But what really urks me about the GT630UI is the way it orders the MP3s. The GT630UI, like most if not all in-dash MP3 players, does not support playlists. I have no idea why they don’t, but it would be a tremendous improvement if they did. But, since the GT630UI does not support playlists, I figured, as any reasonable person would, that the unit would simply play the song’s in alphabetical order. Thus, I prefixed the file names of the songs in my albums with the track number, such as 01, or 02, or 03, and so forth. Surely, then, it would play them in their correct order. But no. The GT630UI just seems to play the songs in whatever order it feels like, without any apparent rhyme or reason. It is not playing them randomly, however, and does consistently play the songs in the same wrong order every time. Nor is it playing them by the file’s date/time stamp (I check that too). I really have no idea what kind of song ordering scheme the GT630UI uses. If someone knows, please let me know! It’s driving me bonkers.

Ultimately, I cannot recommend the GT630UI to anyone. Most of the problems I can live with, but the weird song ordering scheme is the death-blow as far as I’m concerned. I will not get a GT630UI in my next vehicle, and I will make darn certain whatever unit I do get in the future will have a sensible and logical means of ordering songs (either by playlists or alphabetically).

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9 Responses

  1. saintneko says:

    They beep to remind you to take the face off. It’s sort of a mewling, plaintive cry to not leave it desolate and alone in your vehicle.

  2. ratchetcat says:

    The GT630UI, like most if not all in-dash MP3 players, does not support playlists.

    Seriously? That’s totally unacceptable. If an MP3 player can support playlists, why not a head unit? Good grief.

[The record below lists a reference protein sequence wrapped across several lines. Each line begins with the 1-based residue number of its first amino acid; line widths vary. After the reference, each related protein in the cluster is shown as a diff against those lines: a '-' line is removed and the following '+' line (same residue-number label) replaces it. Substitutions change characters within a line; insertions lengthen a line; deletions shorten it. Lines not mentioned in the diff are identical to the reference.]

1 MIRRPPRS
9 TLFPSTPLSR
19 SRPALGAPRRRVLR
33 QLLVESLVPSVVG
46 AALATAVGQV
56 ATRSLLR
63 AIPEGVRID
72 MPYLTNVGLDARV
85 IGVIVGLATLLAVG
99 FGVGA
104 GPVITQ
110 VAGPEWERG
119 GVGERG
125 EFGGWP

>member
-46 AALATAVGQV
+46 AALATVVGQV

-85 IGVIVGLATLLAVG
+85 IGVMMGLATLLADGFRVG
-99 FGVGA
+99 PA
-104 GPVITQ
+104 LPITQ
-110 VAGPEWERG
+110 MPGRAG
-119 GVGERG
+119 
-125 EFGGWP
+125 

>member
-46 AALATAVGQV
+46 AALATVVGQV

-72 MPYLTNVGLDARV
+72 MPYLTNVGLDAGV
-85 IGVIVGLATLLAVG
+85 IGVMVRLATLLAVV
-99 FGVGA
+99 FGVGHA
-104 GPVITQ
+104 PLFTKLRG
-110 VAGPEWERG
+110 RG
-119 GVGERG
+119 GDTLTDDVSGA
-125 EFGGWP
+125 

If we assume they’re not insane, maybe Sony is trying to dodge the licensing of a patent by not supporting playlists. It wouldn’t surprise me in the least if some patent firm owned the rights to a “automobile headunit which features the ability to play digital files in an order determined by the user” or some obvious garbage of that nature.

  3. Ben says:

    I was initially very excited to find out about this unit. The feature set and price looked very good, but the little issues are holding me back. Leave it to Sony to throw in something annoying like the beep and spoil an otherwise good product. According to the manual (available at Crutchfield), “The alarm will only sound if the built-in amplifier is used.” I don’t plan on buying an amp just to avoid this; finding another deck will be cheaper.

    From looking at the manual for another MP3 capable player, it seems tracks are played in the order they are burned to the CD.

  4. J Cooper says:

    I would love to get an in dash MP3 player but I refuse to buy one until playlists are supported. I want to get in the car, insert a USB drive with 30 gig of music, pick a playlist and go. It’s just ridiculous to not have that feature.